15. Fiser DH, Gober GA, Smith CE, Jackson DC, Walker W. Prevention of hypoxemia during lumbar puncture in infancy with preoxygenation. Pediatric Emergency Care. (1993) 9:81–3. doi: 10.1097/00006565-199304000-00005
16. Bedetti L, Marrozzini L, Baraldi A, Spezia E, Iughetti L, Lucaccioni L, et al. Pitfalls in the diagnosis of meningitis in neonates and young infants: the role of lumbar puncture. J Matern Fetal Neonatal Med. (2019) 32:4029–35. doi: 10.1080/14767058.2018.1481031
18. Neal JT, Kaplan SL, Woodford AL, Desai K, Zorc JJ, Chen AE. The effect of bedside ultrasonographic skin marking on infant lumbar puncture success: a randomized controlled trial. Ann Emerg Med. (2017) 69:610–9. doi: 10.1016/j.annemergmed.2016.09.014
19. Gorn M, Kunkov S, Crain EF. Prospective investigation of a novel ultrasound-assisted lumbar puncture technique on infants in the pediatric emergency department. Gerhardt RT, curatore. Acad Emerg Med. (2017) 24:6–12. doi: 10.1111/acem.13099
20. Hanson AL, Schunk JE, Corneli HM, Soprano JV. A randomized controlled trial of positioning for lumbar puncture in young infants. Pediatr Emerg Care. (2016) 32:504–7. doi: 10.1097/PEC.0000000000000469
23. Berardi A, Sforza F, Baroni L, Spasa C, Ambretti S, Biasucci G, et al. Epidemiology and complications of late-onset sepsis: an Italian area-based study. PLoS ONE. (2019) 14:e0225407 doi: 10.1371/journal.pone.0225407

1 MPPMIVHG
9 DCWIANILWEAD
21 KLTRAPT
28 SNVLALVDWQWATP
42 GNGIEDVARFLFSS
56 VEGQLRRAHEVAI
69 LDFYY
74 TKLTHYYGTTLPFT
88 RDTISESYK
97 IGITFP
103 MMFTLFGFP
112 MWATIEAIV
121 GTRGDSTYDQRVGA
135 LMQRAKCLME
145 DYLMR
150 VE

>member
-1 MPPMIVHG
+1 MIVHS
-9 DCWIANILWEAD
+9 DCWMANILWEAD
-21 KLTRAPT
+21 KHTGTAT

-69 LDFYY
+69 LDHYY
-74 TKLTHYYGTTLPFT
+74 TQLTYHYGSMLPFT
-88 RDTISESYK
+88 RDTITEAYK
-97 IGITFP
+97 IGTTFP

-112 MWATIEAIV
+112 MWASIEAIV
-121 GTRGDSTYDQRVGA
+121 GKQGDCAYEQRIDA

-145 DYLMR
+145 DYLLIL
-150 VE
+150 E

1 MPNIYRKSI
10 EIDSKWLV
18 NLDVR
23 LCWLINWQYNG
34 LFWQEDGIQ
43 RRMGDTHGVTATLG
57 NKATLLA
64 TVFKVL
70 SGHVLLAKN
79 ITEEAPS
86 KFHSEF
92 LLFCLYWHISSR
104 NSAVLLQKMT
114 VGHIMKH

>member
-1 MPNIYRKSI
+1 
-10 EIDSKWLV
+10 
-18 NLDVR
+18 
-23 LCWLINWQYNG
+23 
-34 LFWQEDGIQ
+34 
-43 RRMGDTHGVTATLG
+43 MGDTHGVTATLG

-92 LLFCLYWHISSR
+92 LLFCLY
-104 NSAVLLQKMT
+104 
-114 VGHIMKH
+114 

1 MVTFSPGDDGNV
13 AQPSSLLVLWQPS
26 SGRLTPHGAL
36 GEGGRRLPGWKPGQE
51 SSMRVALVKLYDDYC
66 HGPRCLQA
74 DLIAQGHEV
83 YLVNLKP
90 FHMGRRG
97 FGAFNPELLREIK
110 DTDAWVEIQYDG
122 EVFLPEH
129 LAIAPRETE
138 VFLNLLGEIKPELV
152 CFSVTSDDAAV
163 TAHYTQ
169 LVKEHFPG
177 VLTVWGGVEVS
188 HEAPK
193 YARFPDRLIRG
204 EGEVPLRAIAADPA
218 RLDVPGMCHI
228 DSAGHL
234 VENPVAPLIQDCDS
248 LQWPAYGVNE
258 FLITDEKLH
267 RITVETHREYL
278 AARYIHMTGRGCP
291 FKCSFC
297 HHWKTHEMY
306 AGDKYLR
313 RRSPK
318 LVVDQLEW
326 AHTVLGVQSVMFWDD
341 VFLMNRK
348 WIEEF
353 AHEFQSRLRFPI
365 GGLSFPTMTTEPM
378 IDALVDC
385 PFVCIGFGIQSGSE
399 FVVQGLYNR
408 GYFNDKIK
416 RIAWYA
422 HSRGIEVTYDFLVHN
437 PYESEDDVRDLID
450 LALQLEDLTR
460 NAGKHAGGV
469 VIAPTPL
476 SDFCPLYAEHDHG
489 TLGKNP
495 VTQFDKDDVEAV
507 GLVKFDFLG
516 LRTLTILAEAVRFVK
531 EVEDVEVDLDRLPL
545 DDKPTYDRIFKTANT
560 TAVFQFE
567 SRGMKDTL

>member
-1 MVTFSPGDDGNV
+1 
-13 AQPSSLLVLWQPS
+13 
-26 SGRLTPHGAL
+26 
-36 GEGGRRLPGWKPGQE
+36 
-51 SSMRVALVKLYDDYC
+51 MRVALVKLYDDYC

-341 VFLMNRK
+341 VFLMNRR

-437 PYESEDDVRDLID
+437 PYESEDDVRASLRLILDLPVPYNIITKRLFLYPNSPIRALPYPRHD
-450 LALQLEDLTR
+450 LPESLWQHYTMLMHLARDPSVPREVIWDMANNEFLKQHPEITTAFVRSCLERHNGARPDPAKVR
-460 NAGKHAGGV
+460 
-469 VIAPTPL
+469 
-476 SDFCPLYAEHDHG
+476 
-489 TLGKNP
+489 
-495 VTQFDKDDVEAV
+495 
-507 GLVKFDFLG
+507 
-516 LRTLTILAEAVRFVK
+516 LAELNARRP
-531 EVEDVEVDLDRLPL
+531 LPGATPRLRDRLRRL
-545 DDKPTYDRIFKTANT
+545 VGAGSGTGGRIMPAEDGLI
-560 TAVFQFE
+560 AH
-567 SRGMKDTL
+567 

24. Öncel S, Günlemez A, Anik Y, Alvur M. Positioning of infants in the neonatal intensive care unit for lumbar puncture as determined by bedside ultrasonography. Arch Dis Child Fetal Neonatal Ed. (2013) 98:F133–5. doi: 10.1136/archdischild-2011-301475
Keywords: lumbar puncture, meningitis, sepsis, newborn, pre-maturity, very low birth weight
Citation: Bedetti L, Lugli L, Marrozzini L, Baraldi A, Leone F, Baroni L, Lucaccioni L, Rossi C, Roversi MF, D'Amico R, Iughetti L and Berardi A (2021) Safety and Success of Lumbar Puncture in Young Infants: A Prospective Observational Study. Front. Pediatr. 9:692652. doi: 10.3389/fped.2021.692652
Received: 08 April 2021; Accepted: 17 May 2021;
Published: 14 June 2021.
Edited by:Brenda M. Morrow, University of Cape Town, South Africa
Reviewed by:Corinna Binder-Heschl, Medical University of Graz, Austria
Reinout A. Bem, Amsterdam University Medical Center, Netherlands
Copyright © 2021 Bedetti, Lugli, Marrozzini, Baraldi, Leone, Baroni, Lucaccioni, Rossi, Roversi, D'Amico, Iughetti and Berardi. This is an open-access article distributed under the terms of the Creative Commons Attribution License (CC BY). The use, distribution or reproduction in other forums is permitted, provided the original author(s) and the copyright owner(s) are credited and that the original publication in this journal is cited, in accordance with accepted academic practice. No use, distribution or reproduction is permitted which does not comply with these terms.
*Correspondence: Luca Bedetti, firstname.lastname@example.org